The qualifying clock continues where the agency worker takes:
  • A break which is related to pregnancy or childbirth
  • Maternity, adoption or paternity leave

Therefore an agency worker does not have to work for 12 consecutive weeks via the same agency to qualify for the right to equal treatment.
A qualifying agency worker is entitled to the same basic working and employment conditions as a worker recruited directly by a Client. This applies to:
  • Pay
  • Annual leave
  • Duration of working time
  • Night work
  • Rest periods
  • Rest breaks

This is in addition to Day One rights.

Equal pay will include:
  • Basic salary
  • Bonuses or commission payments linked to individual performance
  • Holiday pay
  • Overtime
  • Shift allowances

Equal pay does not include:
  • Pension
  • Occupational sick pay
  • Occupational maternity, paternity and adoption pay
  • Redundancy pay
  • Notice pay
  • Benefits in kind
  • Expenses
  • Advances and loans
  • Bonuses not linked to individual performance
  • Health and life insurance
  • Financial participation schemes e.g. Share or option schemes

If an Agency worker is paid more than the equivalent Client's own employees, the Client does not have to either decrease their rate of pay to that of employees, or increase the rate of pay to employees.
Pregnant agency workers will be entitled to paid time off to attend medical appointments and antenatal classes once they have achieved the 12 weeks’ qualifying service.

If an assignment is terminated on health and safety grounds, there is also a duty to find the agency worker suitable alternative work.
Yes, there is a specific Regulation that provides the possibility of exemption from AWR, but the agency worker must have a contract of employment with the Agency and meet certain conditions.

SF Group will not be engaging workers directly under a contract of employment, and therefore AWR is applicable.
Yes there are anti-avoidance measures to prevent Agencies and Clients from structuring assignments in a way to prevent the agency workers from reaching the 12 week qualifying period. This includes supplying a worker to connected Clients, rotating workers or repeatedly terminating and recommencing assignments to prevent the agency worker from accruing the 12 weeks’ qualifying period.

In the event that the Tribunal finds that the Regulations have been deliberately avoided, they can award an agency worker compensation of up to £5,000, in addition to the compensation they might receive where they have suffered as a result of breach of the Regulations.
Breach of Day One rights are the sole responsibility of the Client.

However, all intermediaries in the supply chain are responsible for ensuring the qualifying agency worker receives their entitlement. An employment tribunal would examine where the fault for the breach lies and will apportion liability, and any financial sanctions, accordingly between Agency, Client and Umbrella Company.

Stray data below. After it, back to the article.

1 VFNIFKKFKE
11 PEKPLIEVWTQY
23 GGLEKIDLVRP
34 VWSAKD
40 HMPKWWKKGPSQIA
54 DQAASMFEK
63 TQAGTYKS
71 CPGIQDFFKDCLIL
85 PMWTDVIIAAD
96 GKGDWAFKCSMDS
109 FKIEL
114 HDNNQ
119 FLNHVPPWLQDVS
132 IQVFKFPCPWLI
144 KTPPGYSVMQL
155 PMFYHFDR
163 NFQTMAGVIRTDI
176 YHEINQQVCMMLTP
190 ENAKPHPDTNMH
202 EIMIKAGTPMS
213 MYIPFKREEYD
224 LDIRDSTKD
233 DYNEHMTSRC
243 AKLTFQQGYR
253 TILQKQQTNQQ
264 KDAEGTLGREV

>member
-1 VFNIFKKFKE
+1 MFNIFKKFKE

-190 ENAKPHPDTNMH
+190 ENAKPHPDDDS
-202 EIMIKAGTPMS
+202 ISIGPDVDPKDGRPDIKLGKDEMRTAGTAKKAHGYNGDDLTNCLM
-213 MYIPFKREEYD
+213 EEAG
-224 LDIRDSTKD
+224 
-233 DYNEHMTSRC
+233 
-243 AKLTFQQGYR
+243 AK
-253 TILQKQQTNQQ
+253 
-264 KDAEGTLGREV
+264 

Next Steps

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It is essential that Clients that are likely to be affected by AWR firstly understand the Regulations, and secondly prepare in advance of the implementation date of 1st October 2011.

It is recommended that Clients undertake an impact assessment on their business, and it may be helpful to produce:

  • A checklist of information to issue with a temporary role specification
  • An audit to identify any differences in current pay and benefits or working conditions that might need to be addressed when AWR comes into force, and also to compile comparator information
  • An audit of the temporary workforce to identify where AWR is likely to be applied

To help with the impact assessment, the REC (Recruitment and Employment Confederation) have produced a useful checklist/planner, which can be accessed via the attachment below:

REC IMPACT ASSESSMENT CHECKLIST / PLANNER


Please contact your SF Group Consultant if you need any further information or advice.


We at SF Group are taking a number of steps, in addition to internal briefing, to ensure that we are ready before the Regulations come into force on 1st October:
  • Client letters will be sent shortly regarding current temporary workers, to explain what is happening and to request comparator information
  • Information gathered from Clients will be stored centrally
  • Assignment lengths will be tracked and Clients informed before the qualifying stage where AWR are likely to apply
  • For every temporary worker job offer we receive where AWR is likely to apply, the Client will receive a request for information on pay and working and employment conditions of equivalent permanent comparators
  • Where applicable, SF Group will share this information with the relevant umbrella company to ensure everyone in the supply chain is compliant
  • SF Group will be amending its Terms & Conditions to ensure that our responsibilities under AWR are reflected contractually. Letters of variation will be sent to Clients as appropriate.